A Wisconsin father who accidentally discovered a 152-year-old shipwreck says when he first spotted it on his FishFinder, he assumed it was nothing special, and just kept on fishing.
Tim Wollak, a 36-year-old salesman from Peshtigo, Wisconsin, told Business Insider he made the discovery while out fishing in about 8 to 10 feet of water with his 5-year-old daughter near Green Bay’s Green Island one afternoon in August.
Wollak noticed something unusual on his FishFinder sonar device, so he swung his boat around to get a better look at it.
Wollak’s daughter Henley, who loves The Little Mermaid, thought the object on the screen of the device was an octopus.
But Wollak immediately noticed wooden panels which looked like “a human ribcage” and assumed that it was a sunken ship.
“To be honest,” Wollak told BI, “When we saw it, I thought it was cool. We were near a popular area, so I assumed people would know about the .”
“. I sent some pictures to friends and asked if anyone knew. “We looked at it and then we drove off and went to look for fish somewhere else. We didn’t really think a whole ton of it.”
It wasn’t until several months later that Wollak learned the significance of his discovery.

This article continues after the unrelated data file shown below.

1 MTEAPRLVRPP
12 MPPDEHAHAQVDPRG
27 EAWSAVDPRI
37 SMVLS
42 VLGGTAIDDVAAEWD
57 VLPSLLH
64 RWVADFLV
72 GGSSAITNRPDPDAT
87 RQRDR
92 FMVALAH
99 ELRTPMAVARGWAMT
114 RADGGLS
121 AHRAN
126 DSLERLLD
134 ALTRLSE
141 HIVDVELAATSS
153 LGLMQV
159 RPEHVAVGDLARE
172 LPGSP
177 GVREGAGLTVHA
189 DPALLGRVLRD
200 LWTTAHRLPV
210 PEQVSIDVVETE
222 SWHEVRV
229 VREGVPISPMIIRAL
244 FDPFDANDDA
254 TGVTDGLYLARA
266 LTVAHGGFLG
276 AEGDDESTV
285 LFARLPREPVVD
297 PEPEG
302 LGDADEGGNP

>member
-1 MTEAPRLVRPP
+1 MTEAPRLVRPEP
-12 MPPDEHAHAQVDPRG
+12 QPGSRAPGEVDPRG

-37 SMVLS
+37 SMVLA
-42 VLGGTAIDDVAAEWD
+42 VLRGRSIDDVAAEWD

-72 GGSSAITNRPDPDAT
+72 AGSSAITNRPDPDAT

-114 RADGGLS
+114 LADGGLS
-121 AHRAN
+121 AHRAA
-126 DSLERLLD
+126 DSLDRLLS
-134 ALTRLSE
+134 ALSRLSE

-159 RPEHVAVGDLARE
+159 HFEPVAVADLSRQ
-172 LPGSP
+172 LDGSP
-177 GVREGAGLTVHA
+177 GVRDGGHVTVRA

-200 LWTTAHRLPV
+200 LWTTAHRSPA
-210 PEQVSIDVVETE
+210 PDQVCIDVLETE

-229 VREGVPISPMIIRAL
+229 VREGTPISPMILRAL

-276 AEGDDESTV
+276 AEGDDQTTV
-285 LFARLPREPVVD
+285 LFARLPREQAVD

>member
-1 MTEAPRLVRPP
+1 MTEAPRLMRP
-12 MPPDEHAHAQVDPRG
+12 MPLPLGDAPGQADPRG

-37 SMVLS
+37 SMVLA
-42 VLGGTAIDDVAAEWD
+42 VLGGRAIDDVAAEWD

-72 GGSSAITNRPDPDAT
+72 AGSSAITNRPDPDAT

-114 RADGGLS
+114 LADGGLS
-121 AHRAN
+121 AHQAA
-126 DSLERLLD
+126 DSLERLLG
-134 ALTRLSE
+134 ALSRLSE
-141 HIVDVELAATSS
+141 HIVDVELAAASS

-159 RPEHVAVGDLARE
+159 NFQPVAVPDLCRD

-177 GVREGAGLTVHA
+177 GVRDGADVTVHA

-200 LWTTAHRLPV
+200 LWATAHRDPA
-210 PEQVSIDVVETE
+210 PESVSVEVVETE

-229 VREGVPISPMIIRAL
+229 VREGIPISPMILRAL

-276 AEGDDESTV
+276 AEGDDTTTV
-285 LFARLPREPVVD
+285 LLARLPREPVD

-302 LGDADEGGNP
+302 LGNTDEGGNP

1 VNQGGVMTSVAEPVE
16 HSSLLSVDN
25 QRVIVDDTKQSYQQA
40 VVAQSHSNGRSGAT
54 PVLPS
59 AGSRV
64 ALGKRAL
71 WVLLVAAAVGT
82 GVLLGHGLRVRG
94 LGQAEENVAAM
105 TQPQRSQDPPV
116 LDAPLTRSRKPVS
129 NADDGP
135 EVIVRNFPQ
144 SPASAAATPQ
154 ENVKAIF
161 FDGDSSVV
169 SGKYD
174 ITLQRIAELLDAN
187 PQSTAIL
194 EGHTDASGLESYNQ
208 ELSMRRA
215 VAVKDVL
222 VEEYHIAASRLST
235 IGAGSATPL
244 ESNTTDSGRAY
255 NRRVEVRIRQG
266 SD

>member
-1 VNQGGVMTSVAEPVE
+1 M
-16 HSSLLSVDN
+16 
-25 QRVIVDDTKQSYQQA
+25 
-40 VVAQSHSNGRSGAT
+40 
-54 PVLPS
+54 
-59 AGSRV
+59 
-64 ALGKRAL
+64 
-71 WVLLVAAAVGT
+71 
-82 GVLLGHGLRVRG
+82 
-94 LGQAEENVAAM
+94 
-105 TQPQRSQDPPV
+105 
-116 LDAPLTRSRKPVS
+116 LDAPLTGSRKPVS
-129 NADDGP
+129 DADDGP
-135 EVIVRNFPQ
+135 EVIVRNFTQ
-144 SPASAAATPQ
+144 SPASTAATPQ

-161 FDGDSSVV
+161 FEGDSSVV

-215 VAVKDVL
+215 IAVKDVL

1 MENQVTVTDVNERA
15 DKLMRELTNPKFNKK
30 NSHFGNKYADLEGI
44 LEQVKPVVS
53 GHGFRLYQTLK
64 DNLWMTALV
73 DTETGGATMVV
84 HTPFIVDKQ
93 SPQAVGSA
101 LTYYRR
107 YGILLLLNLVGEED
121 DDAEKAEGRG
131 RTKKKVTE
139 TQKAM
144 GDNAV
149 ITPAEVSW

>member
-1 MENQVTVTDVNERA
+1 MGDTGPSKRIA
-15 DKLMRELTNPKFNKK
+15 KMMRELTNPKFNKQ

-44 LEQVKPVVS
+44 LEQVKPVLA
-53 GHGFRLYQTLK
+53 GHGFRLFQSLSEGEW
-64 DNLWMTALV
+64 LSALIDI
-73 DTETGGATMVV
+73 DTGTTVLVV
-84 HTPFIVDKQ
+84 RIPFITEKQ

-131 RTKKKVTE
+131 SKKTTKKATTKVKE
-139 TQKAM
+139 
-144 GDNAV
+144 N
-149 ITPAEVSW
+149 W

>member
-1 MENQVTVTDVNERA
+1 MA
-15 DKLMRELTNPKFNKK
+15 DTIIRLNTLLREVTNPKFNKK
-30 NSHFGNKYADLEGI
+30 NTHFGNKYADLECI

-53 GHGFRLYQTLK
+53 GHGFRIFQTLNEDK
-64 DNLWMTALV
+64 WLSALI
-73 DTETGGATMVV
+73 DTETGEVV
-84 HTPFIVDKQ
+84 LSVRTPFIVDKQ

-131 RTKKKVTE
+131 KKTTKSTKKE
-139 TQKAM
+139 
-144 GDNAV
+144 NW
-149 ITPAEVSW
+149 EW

Wollak posted about his find on a local Facebook page called Forgotten Wisconsin a few months later, writing that he believed it was the wreck of a ship called the Erie L. Hackley.
He said that within one hour after posting his message, someone reached out to reach him from the Wisconsin Historical Society.
Based on the location, they told him that it was unlikely to be the Hackley.
Instead, Wollak said, they thought it was likely the 1871 wreck of a barkentine ship called the George L. Newman, which was thought to have sunk in that area but had never been recorded.
The Wisconsin Department of Natural Resources collected video footage of the wreck in early October; however, the identification of the wreck is not yet confirmed the Wisconsin Historical Society posted on Facebook . The historical society states that the three-masted George L. Newman sail ship was constructed in 1855, and measures 122.
On the night of October 8, 1871, the ship was carrying a load of lumber when thick smoke from the Great Peshtigo Fire — the deadliest wildfire in US history — made it run aground on the southeastern point of Green Island, the society wrote.
The ship’s crew were rescued, and they spent the following week salvaging the wreckage, which had over the years become partly covered in sand, and was mostly forgotten.
Discovering a lost wreck is pretty cool, Wollak said, but it’s even more special that he did it with his daughter.
” “It’s the fact that I was able to do it together with Henley, and to have her share in it as well. It makes it even more special,” he said to BI.
And Henley is getting her fair share of the credit too, Wollak’s wife Brianna told BI.
“I did get a message from her kindergarten teacher saying that the class is really excited for Henley,” Brianna Wollak said.